The entire production was created in-house, with Rudolph acting as producer and Bryan Koop, the Carlson School's videographer/ photographer, shooting and editing the piece. The video, which can be seen at www.youtube.com/watch?v=uH8FvERQHtM, was posted on December 1 and immediately started garnering attention. Within five days, it had almost 164,000 views. By the beginning of January, almost 2 million.

"It is far and away the most watched video for the Carlson School," says Thompson.

Thompson stresses that the video was created, not as a marketing tool, but as a holiday greeting that could be sent to alumni, benefactors, faculty, staff, and students—a greeting that subtly reinforced the school's brand essence. "We believe the video accurately reflected our brand, which emphasizes the words 'savvy, engaged, and authentic,'" he says. It also sparked pride in alumni who saw the video and called or emailed to say how pleased they were to be associated with the university.

And even though the video isn't about management education, it did serve to raise the school's profile. A significant number of people who watched the holiday video were intrigued enough to look for more information on Carlson. "We noticed marked increases to the viewing of most all of our other videos posted on YouTube," says Thompson. In fact, between December 1 and December 15, traffic to the Carlson School Web site was 19 times higher than average.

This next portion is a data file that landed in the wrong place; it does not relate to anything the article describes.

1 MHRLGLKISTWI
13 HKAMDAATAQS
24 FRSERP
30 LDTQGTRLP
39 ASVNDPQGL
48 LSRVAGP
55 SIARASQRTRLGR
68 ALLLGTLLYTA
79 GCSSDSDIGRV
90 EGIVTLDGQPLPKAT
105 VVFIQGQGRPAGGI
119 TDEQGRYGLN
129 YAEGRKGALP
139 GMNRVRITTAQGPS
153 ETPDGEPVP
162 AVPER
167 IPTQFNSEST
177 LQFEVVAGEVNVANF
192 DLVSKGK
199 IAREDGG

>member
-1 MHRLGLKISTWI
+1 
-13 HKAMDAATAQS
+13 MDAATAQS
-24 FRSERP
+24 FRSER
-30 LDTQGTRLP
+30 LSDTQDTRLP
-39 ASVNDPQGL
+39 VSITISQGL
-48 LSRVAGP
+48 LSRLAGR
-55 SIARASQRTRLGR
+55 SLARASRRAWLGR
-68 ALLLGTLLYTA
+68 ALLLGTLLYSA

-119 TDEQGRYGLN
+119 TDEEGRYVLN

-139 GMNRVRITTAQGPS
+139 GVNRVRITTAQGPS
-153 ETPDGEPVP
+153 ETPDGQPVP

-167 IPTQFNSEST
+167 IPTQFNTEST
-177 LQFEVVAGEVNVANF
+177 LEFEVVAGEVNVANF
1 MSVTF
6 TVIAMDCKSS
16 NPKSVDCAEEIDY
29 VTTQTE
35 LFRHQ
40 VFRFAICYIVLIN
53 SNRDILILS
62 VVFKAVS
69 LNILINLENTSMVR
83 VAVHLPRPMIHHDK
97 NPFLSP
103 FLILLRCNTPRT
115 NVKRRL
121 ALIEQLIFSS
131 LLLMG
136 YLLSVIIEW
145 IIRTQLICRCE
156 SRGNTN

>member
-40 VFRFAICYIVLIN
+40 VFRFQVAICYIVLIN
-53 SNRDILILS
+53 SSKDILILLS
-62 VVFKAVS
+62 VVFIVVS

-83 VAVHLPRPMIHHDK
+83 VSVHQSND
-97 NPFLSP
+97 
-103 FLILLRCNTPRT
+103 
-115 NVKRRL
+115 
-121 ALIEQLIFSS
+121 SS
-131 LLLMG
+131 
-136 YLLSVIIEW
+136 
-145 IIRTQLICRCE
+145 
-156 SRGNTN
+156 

While it might be hard to quantify the benefits of those additional views, he says, "We believe that the more people are exposed to our brand, the more favorably we'll be regarded. The fact that the video went viral only served to extend our brand to a wider audience."

While there's no way to predict what will or won't go viral on the Internet, Thompson has some suggestions for other schools.

"Start early. Take risks. Go big. There is no possible way we could have achieved such success had we not started nearly a year ago and been willing to try something new, bold, and creative. By January, we'd already started to think about the 2012 holiday card, and our initial discussions are every bit as exciting as those of a year ago."